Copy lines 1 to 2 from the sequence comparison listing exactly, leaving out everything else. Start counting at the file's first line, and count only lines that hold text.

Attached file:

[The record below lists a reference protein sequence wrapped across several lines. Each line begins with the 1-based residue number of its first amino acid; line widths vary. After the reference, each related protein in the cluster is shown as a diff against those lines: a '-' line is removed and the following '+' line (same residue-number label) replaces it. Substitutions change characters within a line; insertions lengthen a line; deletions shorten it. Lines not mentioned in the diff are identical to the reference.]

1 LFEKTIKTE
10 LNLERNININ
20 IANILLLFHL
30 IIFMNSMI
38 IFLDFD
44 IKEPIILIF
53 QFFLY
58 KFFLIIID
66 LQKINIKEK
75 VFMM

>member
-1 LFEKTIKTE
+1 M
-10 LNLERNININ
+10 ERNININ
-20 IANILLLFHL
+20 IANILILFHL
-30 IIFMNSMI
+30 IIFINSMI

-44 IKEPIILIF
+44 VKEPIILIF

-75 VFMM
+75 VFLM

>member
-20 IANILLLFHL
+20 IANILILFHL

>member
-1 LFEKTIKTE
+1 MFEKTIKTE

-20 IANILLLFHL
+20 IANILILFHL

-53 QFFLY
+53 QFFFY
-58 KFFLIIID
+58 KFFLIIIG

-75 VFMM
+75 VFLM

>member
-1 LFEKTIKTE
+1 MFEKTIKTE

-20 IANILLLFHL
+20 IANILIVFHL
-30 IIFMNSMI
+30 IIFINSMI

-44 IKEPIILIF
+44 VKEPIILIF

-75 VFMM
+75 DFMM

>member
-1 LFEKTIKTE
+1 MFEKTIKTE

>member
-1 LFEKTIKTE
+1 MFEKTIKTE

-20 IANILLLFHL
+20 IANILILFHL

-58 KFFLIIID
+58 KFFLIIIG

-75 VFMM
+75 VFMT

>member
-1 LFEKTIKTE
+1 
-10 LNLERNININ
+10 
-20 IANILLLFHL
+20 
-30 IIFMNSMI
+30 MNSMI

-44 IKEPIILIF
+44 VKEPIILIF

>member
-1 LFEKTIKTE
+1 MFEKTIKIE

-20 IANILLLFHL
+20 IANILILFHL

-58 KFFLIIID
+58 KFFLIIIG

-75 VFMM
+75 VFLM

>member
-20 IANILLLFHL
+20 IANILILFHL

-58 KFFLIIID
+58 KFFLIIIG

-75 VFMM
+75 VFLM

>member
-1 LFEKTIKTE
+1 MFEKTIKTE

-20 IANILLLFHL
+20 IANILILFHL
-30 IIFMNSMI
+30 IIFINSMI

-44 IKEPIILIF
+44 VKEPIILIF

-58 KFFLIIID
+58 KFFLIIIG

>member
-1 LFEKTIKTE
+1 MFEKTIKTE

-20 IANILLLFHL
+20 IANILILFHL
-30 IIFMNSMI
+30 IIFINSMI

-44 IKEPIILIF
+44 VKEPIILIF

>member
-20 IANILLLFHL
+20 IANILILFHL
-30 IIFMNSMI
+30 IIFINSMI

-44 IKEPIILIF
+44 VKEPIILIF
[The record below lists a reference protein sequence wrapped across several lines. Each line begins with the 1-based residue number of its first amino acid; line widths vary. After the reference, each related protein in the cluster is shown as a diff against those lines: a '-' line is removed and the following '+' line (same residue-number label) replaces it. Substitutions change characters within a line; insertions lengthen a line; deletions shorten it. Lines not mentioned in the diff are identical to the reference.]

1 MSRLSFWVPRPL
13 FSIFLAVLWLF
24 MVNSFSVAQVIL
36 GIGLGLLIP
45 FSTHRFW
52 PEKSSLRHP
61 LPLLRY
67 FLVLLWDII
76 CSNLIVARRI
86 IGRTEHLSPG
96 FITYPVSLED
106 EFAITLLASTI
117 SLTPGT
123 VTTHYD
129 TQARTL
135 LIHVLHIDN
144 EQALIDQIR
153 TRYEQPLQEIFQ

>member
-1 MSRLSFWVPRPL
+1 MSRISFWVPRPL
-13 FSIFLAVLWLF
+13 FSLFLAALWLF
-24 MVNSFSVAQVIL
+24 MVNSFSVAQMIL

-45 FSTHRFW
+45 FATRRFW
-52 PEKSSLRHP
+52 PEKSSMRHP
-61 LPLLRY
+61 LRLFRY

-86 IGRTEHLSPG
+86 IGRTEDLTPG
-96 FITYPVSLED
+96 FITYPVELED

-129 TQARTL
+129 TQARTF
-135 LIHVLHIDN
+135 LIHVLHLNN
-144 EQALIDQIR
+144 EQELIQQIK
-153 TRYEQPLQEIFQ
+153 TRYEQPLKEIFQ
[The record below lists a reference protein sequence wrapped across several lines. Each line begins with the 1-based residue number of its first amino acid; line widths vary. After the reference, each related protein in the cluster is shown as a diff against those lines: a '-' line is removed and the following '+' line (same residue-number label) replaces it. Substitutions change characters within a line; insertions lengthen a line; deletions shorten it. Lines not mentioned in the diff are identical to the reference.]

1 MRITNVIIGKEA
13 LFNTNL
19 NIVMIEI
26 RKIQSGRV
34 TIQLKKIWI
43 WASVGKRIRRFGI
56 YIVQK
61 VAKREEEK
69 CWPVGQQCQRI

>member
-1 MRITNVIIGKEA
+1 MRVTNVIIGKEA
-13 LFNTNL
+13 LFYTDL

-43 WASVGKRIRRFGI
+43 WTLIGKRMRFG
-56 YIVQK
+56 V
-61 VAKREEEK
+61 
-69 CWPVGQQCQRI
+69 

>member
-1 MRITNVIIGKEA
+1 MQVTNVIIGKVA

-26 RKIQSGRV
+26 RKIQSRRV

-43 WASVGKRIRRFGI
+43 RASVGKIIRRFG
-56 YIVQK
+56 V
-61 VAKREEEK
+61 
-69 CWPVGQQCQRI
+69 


[The record below lists a reference protein sequence wrapped across several lines. Each line begins with the 1-based residue number of its first amino acid; line widths vary. After the reference, each related protein in the cluster is shown as a diff against those lines: a '-' line is removed and the following '+' line (same residue-number label) replaces it. Substitutions change characters within a line; insertions lengthen a line; deletions shorten it. Lines not mentioned in the diff are identical to the reference.]

1 LFEKTIKTE